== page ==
Both sexes fully winged. Color of body and legs variable, either yellow with dark setae, or brown; antennal segments VI–VIII brown, also distal half of IV; fore wing pale with dark setae. Head wider than long; three pairs of ocellar setae present, pair III arising on anterior margins of ocellar triangle but scarcely as long as distance between hind ocelli; postocular setae pair I present, pair IV slightly longer than diameter of one hind ocellus. Antennae 8-segmented; segments III–IV with sensorium forked, pedicel of segment III slightly swollen, VIII not longer than VII. Pronotum with 5 pairs of major setae; anteromarginal setae shorter than anteroangulars, one pair of minor setae present medially between posteromarginal submedian setae. Metanotum with 2 pairs of setae at anterior margin, campaniform sensilla present. Fore wing with two complete rows of veinal setae. Abdominal tergites V–VIII with paired ctenidia, on VIII anterolateral to spiracle; tergite VIII posteromarginal comb absent medially but with slender teeth laterally. Sternites III–VII without discal setae.
Male smaller than female; sternites III–VII with small oval pore plate.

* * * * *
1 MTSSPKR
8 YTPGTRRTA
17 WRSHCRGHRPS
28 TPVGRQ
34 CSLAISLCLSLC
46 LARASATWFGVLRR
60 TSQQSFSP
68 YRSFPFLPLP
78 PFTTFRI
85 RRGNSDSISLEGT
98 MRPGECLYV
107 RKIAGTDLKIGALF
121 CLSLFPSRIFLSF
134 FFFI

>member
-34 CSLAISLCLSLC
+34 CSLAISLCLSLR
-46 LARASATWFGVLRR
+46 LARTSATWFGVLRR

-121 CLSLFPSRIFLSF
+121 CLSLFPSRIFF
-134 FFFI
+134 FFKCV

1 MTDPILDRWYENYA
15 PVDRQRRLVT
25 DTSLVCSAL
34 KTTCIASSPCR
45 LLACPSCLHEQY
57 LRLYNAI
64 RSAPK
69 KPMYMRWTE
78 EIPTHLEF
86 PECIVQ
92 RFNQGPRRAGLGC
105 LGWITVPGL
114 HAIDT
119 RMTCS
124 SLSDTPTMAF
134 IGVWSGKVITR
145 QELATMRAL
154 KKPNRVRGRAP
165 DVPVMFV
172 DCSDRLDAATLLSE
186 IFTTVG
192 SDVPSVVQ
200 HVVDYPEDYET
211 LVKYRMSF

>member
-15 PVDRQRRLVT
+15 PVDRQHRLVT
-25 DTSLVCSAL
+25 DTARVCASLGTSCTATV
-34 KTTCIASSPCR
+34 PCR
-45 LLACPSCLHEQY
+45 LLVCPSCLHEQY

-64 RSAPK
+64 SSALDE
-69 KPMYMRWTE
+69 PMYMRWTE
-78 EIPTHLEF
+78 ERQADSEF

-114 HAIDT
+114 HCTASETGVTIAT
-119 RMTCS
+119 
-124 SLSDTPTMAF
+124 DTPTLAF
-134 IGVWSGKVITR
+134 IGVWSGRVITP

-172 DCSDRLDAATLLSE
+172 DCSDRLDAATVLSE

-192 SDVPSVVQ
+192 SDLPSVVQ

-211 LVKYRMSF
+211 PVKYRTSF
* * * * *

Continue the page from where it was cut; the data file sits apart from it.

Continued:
Adults from populations in the southern part of the range of this species, in eastern and coastal USA (Florida, Georgia), are usually yellow, but adults from populations further north west are often dark brown. The possibility of a cline, or of a pair of sibling species, requires further investigation. F. varicorne Bagnall is an available name for these darker populations.
F. tritici is one of a group of Frankliniella species in which the pedicel of antennal segment III is swollen, or enlarged in some way. Currently 230 species are listed in the genus Frankliniella, with up to 130 further names placed into synonymy (Nakahara, 1997). This high rate of synonymy has been due to unrecognized variability in size and color of so many species. Scarcely ten of these species are native to parts of the world other than the Americas.
Frankliniella tritici (Fitch)
Eastern flower thrips
Breeding in flowers and possibly on leaves.
Associated with a wide range of species of flowering plants.
Involved in damage to various field crops, but particularly roses.
Widespread in North America; records from other countries require further confirmation.